compliance with the Commission's rules.  Eure filed a  response 
  to the NAL on  September 17, 2001.  In this response, Eure  did 
  not dispute that  the violation occurred, but argued that  that 
  the  violation   was  not  willful   because  its   contractor, 
  Bullseye, failed to  notify it of the extinguished beacon.   In 
  the Forfeiture  Order, we rejected  this argument, noting  that 
  the Commission  has long  held licensees  and other  Commission 
  regulatees  responsible for  the acts  and omissions  of  their 
  employees and independent contractors.

                      III.      DISCUSSION

5.        In its petition for  reconsideration, Eure argues  that 
  the Forfeiture Order  should be vacated because the Bureau  did 
  not  consider its  explanation of  the matter  and because  the 
  Forfeiture Order  is not supported by  probative evidence of  a 
  ``willful   or  repeated''   violation.    Specifically,   Eure 
  maintains that  the Bureau failed  to consider its  explanation 
  that the violation was inadvertent, not willful.  Eure  asserts 
  that its conduct was  not willful because it did not know  that 
  the beacon was extinguished.  In this regard, Eure states  that 
  it had an agreement  with a party whose duty it was to  monitor 
  the lights  and the party failed to  live up to the  agreement.  
  Eure further asserts that  if it had known that the beacon  was 
  extinguished, it would  have promptly repaired it, and that  it 
  did in fact repair the beacon when it learned of the outage.

6.        We reject Eure's assertion  that we failed to  consider 
  its  explanation  for  the  violation.   The  Forfeiture  Order 
  discussed Eure's  explanation at great  length.  The fact  that 
  we disagreed with  and rejected its explanation does not  mean, 
  as  Eure   contends,  that   we  ignored   its  arguments   and 
  ``mechanistically'' issued the Forfeiture Order.

7.        Moreover, we reject Eure's assertion that the violation 
  was not  willful because  its contractor,  Bullseye, failed  to 
  inform  it that  the beacon  was extinguished.   Eure does  not 
  deny that  Bullseye's failure to maintain  the lighting on  the 
  antenna  structure  was  willful.   Rather,  Eure  argues  that 
  nothing in  the record  demonstrates that Eure  knew or  should 
  have known about the extinguished beacon and that it cannot  be 
  sanctioned for the  actions of its contractor.  We find  Eure's 
  argument wholly  unpersuasive.  That Bullseye  may have  failed 
  to live up to its agreement with Eure is a private  contractual 
  matter  between Eure  and  Bullseye  and does  not  negate  the 
  violation  in this  case.  As  we explained  in the  Forfeiture 
  Order, the Commission has consistently held that licensees  and 
  other Commission  regulatees are responsible  for the acts  and 
  omissions of their employees and independent contractors  under 
  the doctrine of respondeat superior.  See MTD, Inc., 6 FCC  Rcd 
  34,  35 (1991);  Wagenvoord Broadcasting  Co.,  35 FCC  2d  361 
  (1972);  SpectraSite Communications,  Inc., 16  FCC Rcd  17668,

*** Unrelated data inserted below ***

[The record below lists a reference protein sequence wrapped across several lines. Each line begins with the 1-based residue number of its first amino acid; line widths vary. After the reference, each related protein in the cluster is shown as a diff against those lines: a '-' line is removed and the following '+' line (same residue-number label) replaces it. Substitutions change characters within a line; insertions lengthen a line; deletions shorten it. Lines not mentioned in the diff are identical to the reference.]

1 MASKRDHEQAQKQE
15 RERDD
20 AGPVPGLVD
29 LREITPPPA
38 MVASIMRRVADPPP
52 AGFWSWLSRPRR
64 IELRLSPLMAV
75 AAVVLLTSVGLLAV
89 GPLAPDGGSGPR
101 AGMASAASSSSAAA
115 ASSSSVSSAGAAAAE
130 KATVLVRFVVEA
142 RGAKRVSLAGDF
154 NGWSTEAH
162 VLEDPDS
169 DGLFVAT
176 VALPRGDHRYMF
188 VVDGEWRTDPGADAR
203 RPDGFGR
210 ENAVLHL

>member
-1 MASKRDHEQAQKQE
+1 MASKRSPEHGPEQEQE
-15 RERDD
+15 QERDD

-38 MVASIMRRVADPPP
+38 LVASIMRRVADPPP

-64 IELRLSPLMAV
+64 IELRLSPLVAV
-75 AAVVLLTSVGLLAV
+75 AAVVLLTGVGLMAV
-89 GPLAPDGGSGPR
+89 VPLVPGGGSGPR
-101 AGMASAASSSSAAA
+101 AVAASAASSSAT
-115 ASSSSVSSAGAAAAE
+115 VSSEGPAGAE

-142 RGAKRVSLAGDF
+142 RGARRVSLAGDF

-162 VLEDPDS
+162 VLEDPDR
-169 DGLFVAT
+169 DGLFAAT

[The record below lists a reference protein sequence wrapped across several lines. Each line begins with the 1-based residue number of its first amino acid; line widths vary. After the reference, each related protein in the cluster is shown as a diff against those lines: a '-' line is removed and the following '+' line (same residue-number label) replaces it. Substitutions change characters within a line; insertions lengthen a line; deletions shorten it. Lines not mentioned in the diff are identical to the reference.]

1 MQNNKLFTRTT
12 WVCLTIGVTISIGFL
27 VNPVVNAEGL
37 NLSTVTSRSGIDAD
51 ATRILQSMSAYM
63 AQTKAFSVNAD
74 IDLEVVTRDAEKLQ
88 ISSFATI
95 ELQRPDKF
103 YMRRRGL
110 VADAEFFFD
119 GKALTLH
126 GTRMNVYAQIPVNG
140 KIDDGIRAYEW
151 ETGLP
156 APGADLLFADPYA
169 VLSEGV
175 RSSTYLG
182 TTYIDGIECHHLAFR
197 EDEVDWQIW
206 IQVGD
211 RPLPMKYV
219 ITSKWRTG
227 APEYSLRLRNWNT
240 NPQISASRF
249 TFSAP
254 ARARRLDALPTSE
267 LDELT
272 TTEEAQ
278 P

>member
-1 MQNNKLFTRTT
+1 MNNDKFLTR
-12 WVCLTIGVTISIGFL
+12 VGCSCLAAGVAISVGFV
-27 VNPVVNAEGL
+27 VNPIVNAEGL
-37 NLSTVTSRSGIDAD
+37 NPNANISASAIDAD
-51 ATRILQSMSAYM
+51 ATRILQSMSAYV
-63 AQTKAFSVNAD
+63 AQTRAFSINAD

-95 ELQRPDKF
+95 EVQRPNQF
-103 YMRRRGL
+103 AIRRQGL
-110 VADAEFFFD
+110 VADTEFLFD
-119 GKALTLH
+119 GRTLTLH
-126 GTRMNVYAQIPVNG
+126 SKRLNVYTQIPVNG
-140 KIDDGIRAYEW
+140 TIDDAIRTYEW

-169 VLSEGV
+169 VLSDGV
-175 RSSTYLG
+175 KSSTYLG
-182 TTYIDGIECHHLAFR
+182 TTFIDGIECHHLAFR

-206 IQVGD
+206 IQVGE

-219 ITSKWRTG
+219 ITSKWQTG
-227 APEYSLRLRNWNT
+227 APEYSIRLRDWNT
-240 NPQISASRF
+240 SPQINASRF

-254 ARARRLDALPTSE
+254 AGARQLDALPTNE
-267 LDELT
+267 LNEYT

17669 (Enf. Bur.  2001); Netcom Technologies, Inc., 16 FCC  Rcd 
  9524, 9526  (Enf. Bur. 2001).  Indeed, it  is a basic tenet  of 
  agency law  that the actions of  an employee or contractor  are 
  imputed to the  employer and ``the Commission has  consistently 
  refused  to excuse  licensees from  forfeiture penalties  where 
  actions of employees  or independent contractors have  resulted 
  in violations.''   See American  Paging, Inc.  of Virginia,  12 
  FCC Rcd 10417, 10420 (Wireless Bur., Enf. and Cons. Inf.  Div., 
  1997)  (quoting Triad  Broadcasting Company,  Inc., 96  FCC  2d 
  1235, 1244  (1984) (``Triad'')).  Thus,  it is irrelevant  that 
  the  violation is  attributable  to Eure's  contractor  because 
  Eure  is liable  for  the willful  acts  and omissions  of  its 
  contractor.7

8.        Eure argues that Southern California Broadcasting  Co., 
  6 FCC Rcd  4387 (1991) (``Southern California''), a case  cited 
  in  the  Forfeiture   Order,  is  ten  years  old  and   easily 
  distinguishable from  the instant case.   However, it is  clear 
  from a  plain reading  of the  Forfeiture Order  that we  cited 
  Southern  California in  support of  the proposition  that  the 
  definition of the term ``willful'' in Section 312(f)(1) of  the 
  Communications  Act  of  1934,8  as  amended,  (``Act'')   also 
  applies to  the term ``willful'' as  used in Section 503(b)  of 
  the Act.9  Eure does not dispute this proposition.   Therefore, 
  it is immaterial that  Southern California is ten years old  or 
  that it is factually dissimilar to the instant case.  

9.        Eure also  attempts to  distinguish three  other  cases 
  which  we cited  in the  Forfeiture Order.   In each  of  these 
  cases,  the Commission  reaffirms  that a  violation  resulting 
  from an inadvertent mistake is considered a willful  violation.  
  See  PJB Communications  of  Virginia,  Inc., 7  FCC  Rcd  2088 
  (1992) (``PJB''); Standard Communications Corp., 1 FCC Rcd  358 
  (1986)  (``Standard''); and  Triad, 96  FCC 2d  at 1242.   Eure 
  asserts that  PJB is  distinguishable because  the licensee  in 
  that case  ``knew it was doing  the act in question,''  whereas 
  Eure  did   not  know  that  the   beacon  on  its  tower   was